Five: The Memex

This is just what Vannevar Bush suggests in his famous article As We May Think in the July 1945 issue of The Atlantic. Here he posits the Memex, and opens up the idea of networked information.

#HeyPresstoConf20


The internet itself could be though of as a massive living and ever-growing commonplace book which can be digitally queried to provide the answers to nearly every conceivable question.

(Some may forget that Bush was the thesis advisor of Claude Shannon, the father of the modern digital age.)

 

This post was originally published on Chris Aldrich

An Information Theory Playlist on Spotify

An Information Theory Playlist on Spotify

In honor of tomorrow’s release of Jimmy Soni and Rob Goodman’s book A Mind at Play: How Claude Shannon Invented the Information Age, I’ve created an Information Theory playlist on Spotify.

Songs about communication, telephones, conversation, satellites, love, auto-tune and even one about a typewriter! They all relate at least tangentially to the topic at hand. To up the ante, everyone should realize that digital music would be impossible without Shannon’s seminal work.

Let me know in the comments or by replying to one of the syndicated copies listed below if there are any great tunes that the list is missing.

Enjoy the list and the book!

https://open.spotify.com/embed/user/chrisaldrich/playlist/6tX3mKdF6TJl3rvwuAhdYv

An Information Theory Playlist on Spotify was originally published on Chris Aldrich

👓 Meet the Authors of a Mind at Play: How Claude Shannon Invented the Information Age | IEEE Spectrum

Meet the Authors of a Mind at Play: How Claude Shannon Invented the Information Age by Stephen Cass (IEEE Spectrum)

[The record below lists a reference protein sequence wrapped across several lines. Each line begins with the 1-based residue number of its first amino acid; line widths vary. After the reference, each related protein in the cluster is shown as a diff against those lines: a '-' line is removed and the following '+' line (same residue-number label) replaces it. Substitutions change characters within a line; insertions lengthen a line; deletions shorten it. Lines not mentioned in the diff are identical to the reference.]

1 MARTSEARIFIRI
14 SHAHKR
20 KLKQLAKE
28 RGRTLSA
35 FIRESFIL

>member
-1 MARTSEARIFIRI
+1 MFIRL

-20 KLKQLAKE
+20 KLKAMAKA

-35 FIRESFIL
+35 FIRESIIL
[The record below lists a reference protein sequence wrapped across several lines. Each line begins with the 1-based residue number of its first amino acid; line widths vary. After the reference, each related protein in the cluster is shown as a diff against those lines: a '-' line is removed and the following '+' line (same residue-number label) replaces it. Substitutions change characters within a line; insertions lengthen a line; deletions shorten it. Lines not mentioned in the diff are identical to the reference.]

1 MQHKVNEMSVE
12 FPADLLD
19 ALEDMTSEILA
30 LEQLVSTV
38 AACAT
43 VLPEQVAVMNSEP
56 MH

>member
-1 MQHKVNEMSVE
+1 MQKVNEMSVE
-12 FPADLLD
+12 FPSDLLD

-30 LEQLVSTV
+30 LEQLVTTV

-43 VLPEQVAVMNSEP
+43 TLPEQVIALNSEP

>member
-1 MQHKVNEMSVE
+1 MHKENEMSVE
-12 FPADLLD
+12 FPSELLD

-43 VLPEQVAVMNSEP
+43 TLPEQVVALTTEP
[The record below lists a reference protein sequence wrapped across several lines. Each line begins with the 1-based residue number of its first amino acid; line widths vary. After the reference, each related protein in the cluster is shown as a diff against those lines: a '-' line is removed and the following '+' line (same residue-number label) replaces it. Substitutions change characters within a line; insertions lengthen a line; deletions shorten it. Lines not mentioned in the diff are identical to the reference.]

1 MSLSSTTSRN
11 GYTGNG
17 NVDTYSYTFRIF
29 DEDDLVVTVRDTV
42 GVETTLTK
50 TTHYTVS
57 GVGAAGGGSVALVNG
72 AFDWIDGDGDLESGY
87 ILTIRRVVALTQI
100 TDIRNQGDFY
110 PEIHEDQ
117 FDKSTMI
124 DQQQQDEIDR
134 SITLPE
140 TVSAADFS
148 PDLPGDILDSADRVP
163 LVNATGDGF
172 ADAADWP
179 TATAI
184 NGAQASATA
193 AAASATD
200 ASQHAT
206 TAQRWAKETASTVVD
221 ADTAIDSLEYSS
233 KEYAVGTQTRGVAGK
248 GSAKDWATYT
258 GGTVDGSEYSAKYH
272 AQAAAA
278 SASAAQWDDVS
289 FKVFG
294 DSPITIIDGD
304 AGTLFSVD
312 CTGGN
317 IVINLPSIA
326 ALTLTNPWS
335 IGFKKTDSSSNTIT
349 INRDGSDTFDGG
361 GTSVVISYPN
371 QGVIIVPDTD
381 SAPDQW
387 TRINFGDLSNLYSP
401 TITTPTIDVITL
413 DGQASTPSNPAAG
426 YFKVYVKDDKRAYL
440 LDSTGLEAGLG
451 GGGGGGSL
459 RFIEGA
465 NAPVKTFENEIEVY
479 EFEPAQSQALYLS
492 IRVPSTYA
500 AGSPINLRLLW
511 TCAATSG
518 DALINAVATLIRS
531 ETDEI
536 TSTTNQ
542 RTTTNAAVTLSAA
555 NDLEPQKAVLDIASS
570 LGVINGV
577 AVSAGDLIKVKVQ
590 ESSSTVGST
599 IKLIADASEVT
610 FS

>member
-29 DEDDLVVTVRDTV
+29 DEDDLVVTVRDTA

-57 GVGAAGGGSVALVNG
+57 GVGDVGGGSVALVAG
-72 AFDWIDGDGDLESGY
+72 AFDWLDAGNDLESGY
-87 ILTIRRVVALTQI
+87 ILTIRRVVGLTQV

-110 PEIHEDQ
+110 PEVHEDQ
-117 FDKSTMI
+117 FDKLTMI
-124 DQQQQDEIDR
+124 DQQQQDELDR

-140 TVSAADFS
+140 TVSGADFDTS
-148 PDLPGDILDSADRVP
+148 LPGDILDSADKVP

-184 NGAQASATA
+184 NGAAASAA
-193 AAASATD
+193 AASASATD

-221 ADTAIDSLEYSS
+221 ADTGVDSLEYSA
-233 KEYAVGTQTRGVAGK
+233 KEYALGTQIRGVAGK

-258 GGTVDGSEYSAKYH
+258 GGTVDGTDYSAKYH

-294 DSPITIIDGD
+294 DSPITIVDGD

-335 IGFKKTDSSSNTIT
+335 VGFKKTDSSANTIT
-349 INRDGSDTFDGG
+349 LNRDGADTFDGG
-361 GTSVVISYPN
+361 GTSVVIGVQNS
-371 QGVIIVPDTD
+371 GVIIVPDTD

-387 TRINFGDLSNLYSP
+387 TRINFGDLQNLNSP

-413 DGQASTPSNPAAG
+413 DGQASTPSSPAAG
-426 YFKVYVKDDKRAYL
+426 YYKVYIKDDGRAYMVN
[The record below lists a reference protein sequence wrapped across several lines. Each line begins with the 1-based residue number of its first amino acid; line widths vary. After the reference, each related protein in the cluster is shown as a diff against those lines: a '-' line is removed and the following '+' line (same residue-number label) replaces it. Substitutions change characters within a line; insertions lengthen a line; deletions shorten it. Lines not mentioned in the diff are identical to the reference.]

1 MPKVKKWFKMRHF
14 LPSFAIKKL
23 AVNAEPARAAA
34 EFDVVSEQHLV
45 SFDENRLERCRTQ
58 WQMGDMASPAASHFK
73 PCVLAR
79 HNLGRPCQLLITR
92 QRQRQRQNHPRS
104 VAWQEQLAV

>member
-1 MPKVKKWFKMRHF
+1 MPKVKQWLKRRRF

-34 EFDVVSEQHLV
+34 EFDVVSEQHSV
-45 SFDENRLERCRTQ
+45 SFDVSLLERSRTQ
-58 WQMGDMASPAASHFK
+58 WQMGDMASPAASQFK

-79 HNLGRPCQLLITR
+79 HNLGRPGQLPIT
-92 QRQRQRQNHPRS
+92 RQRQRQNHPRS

Jimmy Soni and Rob Goodman wrote the first biography of the digital pioneer

👓 Meet the Authors of a Mind at Play: How Claude Shannon Invented the Information Age | IEEE Spectrum was originally published on Chris Aldrich

📖 Read pages 16-55 of A Mind at Play by Jimmy Soni & Rob Goodman

📖 Read pages 16-55 of A Mind at Play: How Claude Shannon Invented the Information Age by Jimmy Soni & Rob Goodman

Knowing that I’ve read a lot about Shannon and even Vannevar Bush over the years, I’m pleasantly surprised to read some interesting tidbits about them that I’ve not previously come across.  I was a bit worried that this text wouldn’t provide me with much or anything new on the subjects at hand.

I’m really appreciating some of the prose and writing structure, particularly given that it’s a collaborative work between two authors. At times there are some really nonstandard sentence structures, but they’re wonderful in their rule breaking.

They’re doing an excellent job so far of explaining the more difficult pieces of science relating to information theory. In fact, some of the intro was as good as I think I’ve ever seen simple explanations of what is going on within the topic. I’m also pleased that they’ve made some interesting forays into topics like eugenics and the background role it played in the story for Shannon.

They had a chance to do a broader view of the history of computing, but opted against it, or at least must have made a conscious choice to leave out Babbage/Lovelace within the greater pantheon. I can see narratively why they may have done this knowing what is to come later in the text, but a few sentences as a nod would have been welcome.

The book does, however, get on my nerves with one of my personal pet peeves in popular science and biographical works like this: while there are reasonable notes at the end, absolutely no proper footnotes appear at the bottoms of pages or even indicators within the text other than pieces of text with quotation marks. I’m glad the notes even exist in the back, but it just drives me crazy that publishers blatantly hide them this way. The text could at least have had markers indicating where to find the notes. What are we? Animals?

Nota bene: I’m currently reading an advanced reader copy of this; the book won’t be out until mid-July 2017.

📖 Read pages 16-55 of A Mind at Play by Jimmy Soni & Rob Goodman was originally published on Chris Aldrich